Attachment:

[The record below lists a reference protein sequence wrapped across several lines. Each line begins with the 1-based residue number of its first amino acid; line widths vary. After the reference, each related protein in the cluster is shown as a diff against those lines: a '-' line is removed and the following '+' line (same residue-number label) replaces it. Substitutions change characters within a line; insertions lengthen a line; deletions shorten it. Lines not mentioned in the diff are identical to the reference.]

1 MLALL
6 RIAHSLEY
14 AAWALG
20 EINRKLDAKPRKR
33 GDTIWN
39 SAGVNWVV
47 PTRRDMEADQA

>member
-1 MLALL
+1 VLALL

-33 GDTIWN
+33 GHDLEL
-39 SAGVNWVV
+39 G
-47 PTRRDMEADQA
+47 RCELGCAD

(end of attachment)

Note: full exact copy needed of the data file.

[The record below lists a reference protein sequence wrapped across several lines. Each line begins with the 1-based residue number of its first amino acid; line widths vary. After the reference, each related protein in the cluster is shown as a diff against those lines: a '-' line is removed and the following '+' line (same residue-number label) replaces it. Substitutions change characters within a line; insertions lengthen a line; deletions shorten it. Lines not mentioned in the diff are identical to the reference.]

1 MLALL
6 RIAHSLEY
14 AAWALG
20 EINRKLDAKPRKR
33 GDTIWN
39 SAGVNWVV
47 PTRRDMEADQA

>member
-1 MLALL
+1 VLALL

-33 GDTIWN
+33 GHDLEL
-39 SAGVNWVV
+39 G
-47 PTRRDMEADQA
+47 RCELGCAD